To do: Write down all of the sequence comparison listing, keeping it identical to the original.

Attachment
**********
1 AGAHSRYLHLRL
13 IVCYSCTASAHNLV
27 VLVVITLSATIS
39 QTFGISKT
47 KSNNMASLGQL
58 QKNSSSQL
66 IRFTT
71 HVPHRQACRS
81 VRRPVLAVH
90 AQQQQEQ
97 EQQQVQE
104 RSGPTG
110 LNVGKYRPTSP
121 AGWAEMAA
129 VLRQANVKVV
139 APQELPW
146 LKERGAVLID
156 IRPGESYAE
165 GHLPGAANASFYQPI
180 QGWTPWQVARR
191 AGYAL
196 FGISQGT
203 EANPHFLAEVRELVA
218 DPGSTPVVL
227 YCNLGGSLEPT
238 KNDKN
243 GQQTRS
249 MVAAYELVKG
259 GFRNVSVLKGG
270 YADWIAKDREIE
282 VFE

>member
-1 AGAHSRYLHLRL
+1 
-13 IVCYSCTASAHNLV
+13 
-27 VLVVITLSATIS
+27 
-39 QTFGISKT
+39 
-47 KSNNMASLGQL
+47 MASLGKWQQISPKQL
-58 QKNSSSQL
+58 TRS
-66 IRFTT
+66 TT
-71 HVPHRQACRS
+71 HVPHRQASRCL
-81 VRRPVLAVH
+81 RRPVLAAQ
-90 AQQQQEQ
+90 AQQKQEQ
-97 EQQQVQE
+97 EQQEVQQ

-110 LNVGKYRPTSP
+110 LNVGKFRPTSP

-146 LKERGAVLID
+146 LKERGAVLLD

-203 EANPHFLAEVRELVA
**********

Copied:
1 AGAHSRYLHLRL
13 IVCYSCTASAHNLV
27 VLVVITLSATIS
39 QTFGISKT
47 KSNNMASLGQL
58 QKNSSSQL
66 IRFTT
71 HVPHRQACRS
81 VRRPVLAVH
90 AQQQQEQ
97 EQQQVQE
104 RSGPTG
110 LNVGKYRPTSP
121 AGWAEMAA
129 VLRQANVKVV
139 APQELPW
146 LKERGAVLID
156 IRPGESYAE
165 GHLPGAANASFYQPI
180 QGWTPWQVARR
191 AGYAL
196 FGISQGT
203 EANPHFLAEVRELVA
218 DPGSTPVVL
227 YCNLGGSLEPT
238 KNDKN
243 GQQTRS
249 MVAAYELVKG
259 GFRNVSVLKGG
270 YADWIAKDREIE
282 VFE

>member
-1 AGAHSRYLHLRL
+1 
-13 IVCYSCTASAHNLV
+13 
-27 VLVVITLSATIS
+27 
-39 QTFGISKT
+39 
-47 KSNNMASLGQL
+47 MASLGKWQQISPKQL
-58 QKNSSSQL
+58 TRS
-66 IRFTT
+66 TT
-71 HVPHRQACRS
+71 HVPHRQASRCL
-81 VRRPVLAVH
+81 RRPVLAAQ
-90 AQQQQEQ
+90 AQQKQEQ
-97 EQQQVQE
+97 EQQEVQQ

-110 LNVGKYRPTSP
+110 LNVGKFRPTSP

-146 LKERGAVLID
+146 LKERGAVLLD

-203 EANPHFLAEVRELVA